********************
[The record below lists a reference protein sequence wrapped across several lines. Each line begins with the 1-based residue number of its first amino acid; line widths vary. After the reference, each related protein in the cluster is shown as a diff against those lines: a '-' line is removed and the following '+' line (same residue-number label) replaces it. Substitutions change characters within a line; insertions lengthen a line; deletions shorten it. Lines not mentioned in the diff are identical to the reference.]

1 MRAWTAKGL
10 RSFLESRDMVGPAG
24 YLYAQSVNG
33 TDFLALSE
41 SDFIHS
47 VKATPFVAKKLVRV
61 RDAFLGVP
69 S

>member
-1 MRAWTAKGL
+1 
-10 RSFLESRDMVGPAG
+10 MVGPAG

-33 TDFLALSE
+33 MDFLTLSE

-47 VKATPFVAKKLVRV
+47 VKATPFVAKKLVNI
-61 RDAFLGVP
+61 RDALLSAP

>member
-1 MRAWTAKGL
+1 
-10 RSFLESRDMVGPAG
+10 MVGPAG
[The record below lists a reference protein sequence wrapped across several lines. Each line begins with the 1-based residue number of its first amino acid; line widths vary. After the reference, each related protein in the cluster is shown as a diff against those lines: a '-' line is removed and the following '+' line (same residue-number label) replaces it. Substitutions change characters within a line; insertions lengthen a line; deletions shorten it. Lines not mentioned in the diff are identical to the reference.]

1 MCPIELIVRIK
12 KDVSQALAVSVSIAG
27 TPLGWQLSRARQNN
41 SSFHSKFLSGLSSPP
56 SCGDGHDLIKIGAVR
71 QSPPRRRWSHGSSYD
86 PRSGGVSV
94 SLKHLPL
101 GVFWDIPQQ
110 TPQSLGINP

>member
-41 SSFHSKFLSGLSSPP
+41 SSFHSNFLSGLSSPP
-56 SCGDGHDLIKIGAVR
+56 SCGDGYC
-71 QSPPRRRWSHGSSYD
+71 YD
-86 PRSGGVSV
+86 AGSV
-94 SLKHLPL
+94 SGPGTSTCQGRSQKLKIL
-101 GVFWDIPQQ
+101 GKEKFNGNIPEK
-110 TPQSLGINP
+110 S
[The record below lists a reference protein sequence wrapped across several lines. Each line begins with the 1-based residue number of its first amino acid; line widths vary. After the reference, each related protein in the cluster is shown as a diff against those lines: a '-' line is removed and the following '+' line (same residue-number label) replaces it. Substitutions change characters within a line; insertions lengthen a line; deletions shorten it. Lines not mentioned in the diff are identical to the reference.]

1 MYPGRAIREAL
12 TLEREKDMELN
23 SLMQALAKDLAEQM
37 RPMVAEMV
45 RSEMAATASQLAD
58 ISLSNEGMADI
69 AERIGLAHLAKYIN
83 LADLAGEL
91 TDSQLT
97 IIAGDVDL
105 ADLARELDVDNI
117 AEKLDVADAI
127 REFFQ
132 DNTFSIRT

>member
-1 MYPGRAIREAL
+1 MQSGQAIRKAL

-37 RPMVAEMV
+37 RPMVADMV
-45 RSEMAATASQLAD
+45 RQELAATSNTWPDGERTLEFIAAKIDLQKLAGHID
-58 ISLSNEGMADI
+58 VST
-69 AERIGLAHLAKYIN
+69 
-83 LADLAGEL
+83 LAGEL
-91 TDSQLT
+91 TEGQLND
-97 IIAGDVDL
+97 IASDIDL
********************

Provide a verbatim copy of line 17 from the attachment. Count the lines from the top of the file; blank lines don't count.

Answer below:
-47 VKATPFVAKKLVRV